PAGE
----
That she did. Much of the construction of the new headquarters took place during the pandemic, causing delays and issues they never could have imagined. But she kept things moving forward and always kept the focus on the kids they serve.

"When I first started, I never thought in a million years that we would have our first building that we were in because I used to do it out of my home," said Wilson-Batch. "Then we found the place in Homestead, a former doctor's office, and turned it into our headquarters. Again, never in a million years did I think we would go from 5,300 square feet to 33,000 square feet.

"Going through construction during the pandemic, when you get shutdown for 62 days and then you get hit with supply chain issues. And then stuff got stuck with the situation in the Suez Canal when a ship was stuck there. And there were price increases from the time we started until we finished on goods that were needed. I kept thinking, is this really going to happen."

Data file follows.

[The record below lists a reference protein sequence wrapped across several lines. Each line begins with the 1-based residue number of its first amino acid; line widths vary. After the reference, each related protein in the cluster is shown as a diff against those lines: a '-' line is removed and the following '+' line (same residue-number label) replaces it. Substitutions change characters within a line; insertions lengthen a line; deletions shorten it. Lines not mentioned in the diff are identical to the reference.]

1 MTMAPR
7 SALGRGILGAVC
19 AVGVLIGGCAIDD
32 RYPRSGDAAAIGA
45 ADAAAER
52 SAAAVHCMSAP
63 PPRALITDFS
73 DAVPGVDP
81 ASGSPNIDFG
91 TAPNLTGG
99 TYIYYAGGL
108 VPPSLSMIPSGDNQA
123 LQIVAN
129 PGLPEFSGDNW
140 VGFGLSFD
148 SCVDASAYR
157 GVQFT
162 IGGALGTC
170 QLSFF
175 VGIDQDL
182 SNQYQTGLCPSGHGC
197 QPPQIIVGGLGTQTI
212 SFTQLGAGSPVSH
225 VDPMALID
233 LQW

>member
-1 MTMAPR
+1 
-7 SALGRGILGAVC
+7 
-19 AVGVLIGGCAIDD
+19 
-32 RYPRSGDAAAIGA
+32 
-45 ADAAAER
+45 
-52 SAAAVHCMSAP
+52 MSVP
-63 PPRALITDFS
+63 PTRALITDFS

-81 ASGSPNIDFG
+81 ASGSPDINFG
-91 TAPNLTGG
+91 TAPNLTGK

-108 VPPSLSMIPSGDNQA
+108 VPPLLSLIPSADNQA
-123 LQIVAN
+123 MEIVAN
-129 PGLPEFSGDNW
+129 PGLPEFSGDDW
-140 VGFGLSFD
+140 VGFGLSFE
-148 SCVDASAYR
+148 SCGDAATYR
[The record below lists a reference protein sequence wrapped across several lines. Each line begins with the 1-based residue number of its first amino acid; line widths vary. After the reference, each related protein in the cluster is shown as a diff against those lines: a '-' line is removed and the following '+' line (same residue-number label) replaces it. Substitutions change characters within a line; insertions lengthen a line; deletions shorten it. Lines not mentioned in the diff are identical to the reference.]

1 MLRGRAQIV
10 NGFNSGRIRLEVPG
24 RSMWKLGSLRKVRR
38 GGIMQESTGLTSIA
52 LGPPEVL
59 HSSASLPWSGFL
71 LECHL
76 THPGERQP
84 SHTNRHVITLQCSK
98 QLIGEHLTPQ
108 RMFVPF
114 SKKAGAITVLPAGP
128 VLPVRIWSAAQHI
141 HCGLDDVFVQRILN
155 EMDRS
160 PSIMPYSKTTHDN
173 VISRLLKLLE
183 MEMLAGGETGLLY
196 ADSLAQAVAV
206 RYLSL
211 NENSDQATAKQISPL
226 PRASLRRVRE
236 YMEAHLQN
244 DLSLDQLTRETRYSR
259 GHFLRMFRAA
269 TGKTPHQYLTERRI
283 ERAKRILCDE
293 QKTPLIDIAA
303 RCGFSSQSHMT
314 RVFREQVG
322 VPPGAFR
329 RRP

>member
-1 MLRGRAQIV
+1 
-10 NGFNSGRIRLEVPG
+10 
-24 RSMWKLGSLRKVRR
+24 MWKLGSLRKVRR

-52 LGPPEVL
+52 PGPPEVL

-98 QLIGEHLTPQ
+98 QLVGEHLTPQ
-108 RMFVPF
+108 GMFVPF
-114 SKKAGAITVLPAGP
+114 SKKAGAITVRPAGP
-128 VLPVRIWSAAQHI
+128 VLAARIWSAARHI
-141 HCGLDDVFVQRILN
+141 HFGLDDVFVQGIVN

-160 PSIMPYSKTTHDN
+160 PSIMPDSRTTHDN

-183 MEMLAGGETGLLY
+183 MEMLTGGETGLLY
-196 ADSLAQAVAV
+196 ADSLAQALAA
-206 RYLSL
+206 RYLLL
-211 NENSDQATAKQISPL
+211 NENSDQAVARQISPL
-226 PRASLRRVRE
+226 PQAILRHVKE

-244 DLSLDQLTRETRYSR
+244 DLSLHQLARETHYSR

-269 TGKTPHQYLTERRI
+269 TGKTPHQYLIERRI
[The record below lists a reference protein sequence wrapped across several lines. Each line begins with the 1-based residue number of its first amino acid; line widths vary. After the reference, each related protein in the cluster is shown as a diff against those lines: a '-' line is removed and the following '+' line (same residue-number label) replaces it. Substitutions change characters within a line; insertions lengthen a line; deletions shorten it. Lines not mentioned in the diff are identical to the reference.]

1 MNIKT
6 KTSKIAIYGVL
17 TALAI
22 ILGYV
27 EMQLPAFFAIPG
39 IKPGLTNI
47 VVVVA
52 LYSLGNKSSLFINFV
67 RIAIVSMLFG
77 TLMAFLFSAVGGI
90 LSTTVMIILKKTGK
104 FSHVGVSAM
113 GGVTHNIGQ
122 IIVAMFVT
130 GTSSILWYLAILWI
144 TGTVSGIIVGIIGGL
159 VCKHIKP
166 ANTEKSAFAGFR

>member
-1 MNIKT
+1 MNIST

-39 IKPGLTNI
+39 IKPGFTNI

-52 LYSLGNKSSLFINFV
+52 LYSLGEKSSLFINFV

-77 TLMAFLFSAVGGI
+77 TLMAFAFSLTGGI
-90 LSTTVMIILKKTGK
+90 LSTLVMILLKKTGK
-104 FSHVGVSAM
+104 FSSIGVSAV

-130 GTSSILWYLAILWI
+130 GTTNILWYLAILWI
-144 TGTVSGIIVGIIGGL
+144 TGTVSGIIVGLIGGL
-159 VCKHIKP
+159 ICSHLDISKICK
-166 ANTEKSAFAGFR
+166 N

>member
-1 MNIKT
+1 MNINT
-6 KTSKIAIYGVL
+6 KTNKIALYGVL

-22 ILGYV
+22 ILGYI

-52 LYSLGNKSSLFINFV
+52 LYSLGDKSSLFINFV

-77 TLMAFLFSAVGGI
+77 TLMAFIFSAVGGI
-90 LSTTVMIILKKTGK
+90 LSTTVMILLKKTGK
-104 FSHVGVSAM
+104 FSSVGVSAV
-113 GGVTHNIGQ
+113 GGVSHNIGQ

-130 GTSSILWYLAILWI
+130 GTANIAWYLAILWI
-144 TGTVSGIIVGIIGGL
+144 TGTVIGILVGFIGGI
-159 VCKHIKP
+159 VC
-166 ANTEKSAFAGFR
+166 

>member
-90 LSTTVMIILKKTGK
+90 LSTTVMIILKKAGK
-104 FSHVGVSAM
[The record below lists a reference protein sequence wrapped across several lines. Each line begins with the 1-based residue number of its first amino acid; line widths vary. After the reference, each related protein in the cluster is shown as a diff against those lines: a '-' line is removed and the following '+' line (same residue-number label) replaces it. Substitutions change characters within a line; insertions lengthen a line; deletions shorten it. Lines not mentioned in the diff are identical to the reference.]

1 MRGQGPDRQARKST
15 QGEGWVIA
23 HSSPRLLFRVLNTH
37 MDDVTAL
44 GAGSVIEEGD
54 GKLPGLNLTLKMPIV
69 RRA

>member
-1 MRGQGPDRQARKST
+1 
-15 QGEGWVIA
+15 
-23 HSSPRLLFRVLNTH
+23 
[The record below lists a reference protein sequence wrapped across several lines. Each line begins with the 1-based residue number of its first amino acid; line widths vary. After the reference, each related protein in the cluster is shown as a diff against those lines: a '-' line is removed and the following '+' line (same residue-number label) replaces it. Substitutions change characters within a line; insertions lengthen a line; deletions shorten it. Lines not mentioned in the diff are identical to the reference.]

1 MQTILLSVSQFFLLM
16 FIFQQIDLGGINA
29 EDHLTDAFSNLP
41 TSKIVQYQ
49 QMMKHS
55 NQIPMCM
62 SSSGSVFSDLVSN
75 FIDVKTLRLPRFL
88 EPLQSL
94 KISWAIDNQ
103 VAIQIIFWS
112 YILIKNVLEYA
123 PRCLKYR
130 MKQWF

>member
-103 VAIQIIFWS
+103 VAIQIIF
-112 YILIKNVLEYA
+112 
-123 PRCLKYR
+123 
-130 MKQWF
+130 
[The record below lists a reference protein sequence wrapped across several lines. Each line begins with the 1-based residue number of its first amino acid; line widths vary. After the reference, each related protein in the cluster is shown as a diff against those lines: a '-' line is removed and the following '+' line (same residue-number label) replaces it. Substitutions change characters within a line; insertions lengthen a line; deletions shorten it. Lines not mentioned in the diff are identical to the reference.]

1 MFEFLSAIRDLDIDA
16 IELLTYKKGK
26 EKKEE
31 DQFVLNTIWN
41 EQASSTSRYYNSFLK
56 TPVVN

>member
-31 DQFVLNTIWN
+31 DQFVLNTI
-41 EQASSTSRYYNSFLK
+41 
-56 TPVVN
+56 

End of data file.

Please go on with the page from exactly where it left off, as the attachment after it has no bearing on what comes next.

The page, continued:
It was her diligence, her never taking no for an answer, never letting a setback stop them, that got them to the finish line, while never missing a beat serving the kids in the community.

"A day after the ribbon cutting, when everything was cleaned up and back to normal, I went into the gym at six in the morning when I normally get to work," said Wilson-Batch. "It was still dark, and I went to the gym, and I laid in the middle of the floor on the logo, and I cried. And I still get emotional about it."

After a brief pause to get her thoughts together again, she continued, showing the passion she has for the foundation.

"I was just thinking, God, we did it," said Wilson-Batch. "I remember when I was standing right there, and it was just dirt. And to be able to take a moment to think about the laughter of the kids, the smiles and a safe place for them to be.

"(Charlie) and I used to say, if we don't do this, who will. And we did it."